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'Reason for Something' or 'Reason of Something'? Which One Is Correct? | Mastering Grammar


Reason For or Reason Of: Which One Is Correct?

Generally speaking, we say reason for something instead of reason of something:

What is the reason for the increase in inflation?
What is the reason of the increase in inflation?

The reasons for the president's resignation soon became clear.
The reasons of the president's resignation soon became clear.

Even the best doctor cannot help you if he or she does not know the reason for your illness.
Even the best doctor cannot help you if he or she does not know the reason of your illness.

A shortage of jobs with good wages is the main reason for poverty in this country.
A shortage of jobs with good wages is the main reason of poverty in this country.

In order to comply with money transfer laws, you must provide the reason for sending money overseas.
In order to comply with money transfer laws, you must provide the reason of sending money overseas.

We normally only use the preposition of after reason in the formal expressions for reasons of and by reason of:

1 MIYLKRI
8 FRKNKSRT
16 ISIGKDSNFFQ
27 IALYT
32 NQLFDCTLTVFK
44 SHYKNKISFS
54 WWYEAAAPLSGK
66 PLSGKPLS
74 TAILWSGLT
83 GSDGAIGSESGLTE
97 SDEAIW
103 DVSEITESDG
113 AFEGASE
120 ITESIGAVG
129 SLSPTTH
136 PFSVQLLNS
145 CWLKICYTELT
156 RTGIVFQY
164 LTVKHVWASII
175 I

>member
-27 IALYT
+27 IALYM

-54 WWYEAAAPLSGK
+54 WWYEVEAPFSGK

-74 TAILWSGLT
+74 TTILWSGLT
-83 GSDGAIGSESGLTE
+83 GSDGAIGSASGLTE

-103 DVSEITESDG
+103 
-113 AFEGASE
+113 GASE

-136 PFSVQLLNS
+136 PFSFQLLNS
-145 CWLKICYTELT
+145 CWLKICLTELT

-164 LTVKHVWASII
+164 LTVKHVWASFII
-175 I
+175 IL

✅ For reasons of safety, the fire door should be kept shut.

✅ There are surveillance cameras at the school entrance for reasons of security. 

✅ The defendant was found not guilty by reason of insanity. (= because of his insanity)

✅ The candidate was disqualified by reason of age. (= because of his age)

Examples from the Media

Astonishingly, a doctor has given one of the two signatures required for Landry to end his own life, despite knowing that financial hardship—not illness—is a leading reason for the profound decision. Daily Mail (2022)

For Christians, Jesus is the reason for the season. —Otago Daily Times (2018)

Whatever their reason for making contact—to complain, bestow praise or just ask a question—those on the line seemed to him to have one thing in common: a feeling of intimate connection with the ABC. The Sydney Morning Herald (2021)

The second reason for building skyscrapers is that they make sense, economically and urbanistically. The New York Times (2001)

A study by Harvard Business Review found 50 per cent of employees have left roles for reasons of mental health, up from 34 per cent in 2019. Toronto Star (2021)

The 41-year-old admitted manslaughter by reason of diminished responsibility after psychiatrists concluded he had a delusional disorder. —The Guardian (2020) 

Recommended Further Reading

The Reason Why Is Because ...

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